Power infrastructure will be critical for any long-term space colony, and one of the most critical pieces of that power infrastructure, at least in the inner solar system, is solar cells. So in-situ research experts were thrilled when Blue Origin, ostensibly a rocket company, recently announced that they had made functional solar cells entirely out of nothing other than lunar regolith simulant.Continue reading “Blue Origin is Building Solar Cells out of (Simulated) Lunar Regolith”
Like every solar-panel-powered vehicle on Mars, maintaining electrical power always becomes an issue at some point in the mission. Last week, mission controllers at the Jet Propulsion Laboratory lost contact with the Ingenuity Mars Helicopter. While they were able to re-establish communications, which is done through the Perseverance rover, engineers know that keeping Ingenuity’s batteries charged is going to be increasingly difficult as the dark winter is on the way to Jezero Crater.Continue reading “Martian Dust is Starting to Darken Ingenuity’s Solar Panels”
NASA’s Lucy spacecraft, currently on its way to the outer Solar System to study Jupiter’s Trojan asteroids, has a solar panel problem. Shortly after its launch last October, engineers determined that one of Lucy’s two solar panels failed to open completely. While the spacecraft has enough power to function, the team is concerned about how the unlatched panel might hinder Lucy’s performance going forward. In an attempt to fix the problem, the team will carry out a new procedure next month that is designed to unfurl the solar panel the rest of the way, and latch it firmly in place.Continue reading “NASA is Ready to try and fix Lucy’s Unlatched Solar Panel”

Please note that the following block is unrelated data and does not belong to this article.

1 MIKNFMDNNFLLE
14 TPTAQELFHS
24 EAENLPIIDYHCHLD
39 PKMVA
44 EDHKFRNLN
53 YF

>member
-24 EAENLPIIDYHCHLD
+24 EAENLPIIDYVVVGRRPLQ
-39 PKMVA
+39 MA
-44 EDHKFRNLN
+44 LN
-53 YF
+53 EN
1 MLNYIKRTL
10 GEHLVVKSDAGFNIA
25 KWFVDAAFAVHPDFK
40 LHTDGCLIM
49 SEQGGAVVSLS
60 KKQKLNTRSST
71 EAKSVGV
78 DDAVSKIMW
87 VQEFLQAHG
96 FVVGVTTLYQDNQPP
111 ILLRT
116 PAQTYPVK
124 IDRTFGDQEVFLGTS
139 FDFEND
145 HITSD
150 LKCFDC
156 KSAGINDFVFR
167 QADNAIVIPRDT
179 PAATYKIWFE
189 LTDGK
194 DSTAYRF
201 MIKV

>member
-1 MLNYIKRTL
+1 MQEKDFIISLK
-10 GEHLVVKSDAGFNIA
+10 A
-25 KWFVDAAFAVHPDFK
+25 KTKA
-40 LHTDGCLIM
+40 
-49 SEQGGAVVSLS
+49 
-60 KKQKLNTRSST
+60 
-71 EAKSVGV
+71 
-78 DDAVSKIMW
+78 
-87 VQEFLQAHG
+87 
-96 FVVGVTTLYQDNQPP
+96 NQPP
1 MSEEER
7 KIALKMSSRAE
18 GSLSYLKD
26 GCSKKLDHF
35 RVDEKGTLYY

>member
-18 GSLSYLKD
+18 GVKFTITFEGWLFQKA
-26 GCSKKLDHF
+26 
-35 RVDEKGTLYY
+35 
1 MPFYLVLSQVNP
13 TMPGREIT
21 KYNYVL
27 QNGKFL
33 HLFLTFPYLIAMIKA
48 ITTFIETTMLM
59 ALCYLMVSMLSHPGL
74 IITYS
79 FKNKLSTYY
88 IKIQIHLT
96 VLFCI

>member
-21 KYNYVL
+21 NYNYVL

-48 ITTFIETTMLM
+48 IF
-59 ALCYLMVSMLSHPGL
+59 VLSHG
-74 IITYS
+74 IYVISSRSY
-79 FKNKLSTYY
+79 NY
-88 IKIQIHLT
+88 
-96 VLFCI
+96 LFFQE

As we’re fond of saying here at UT, space exploration is hard. Many things can go wrong when launching thousands of kgs of highly engineered equipment that took years to develop into space. Now, something seems to have gone wrong with NASA’s latest Discovery mission. Lucy, launched successfully by a ULA rocket on October 16th, seems to have a solar panel that didn’t quite “latch.”Continue reading “Uh oh, one of Lucy’s Solar Arrays Hasn’t Latched Properly”
Ever have an idea that was so crazy that it just might work? A few weeks ago, members of the InSight Mars team came up with a crazy, counter-intuitive way to try to get dust off the lander’s solar panels: pour *more* dust on the panels.
Yes, that sounds crazy. But yes, it actually worked!Continue reading “Clever Trick Used to Clean off InSight’s Solar Panels and Boost its Power”
Space missions often have to go where the sun don’t shine. Or at least where it shines very faintly. That is particularly important if the mission draws its power from the sun. Luckily, engineers have a way of dealing with that problem – just make really really big solar panels. That is exactly what they did for Lucy, a mission to visit the Trojan asteroids around Jupiter. Those sails have now been tested on the ground, and they are magnificent.Continue reading “Trojan Mission Lucy Tested its Solar Panels for the First Time. Those Things are Huge”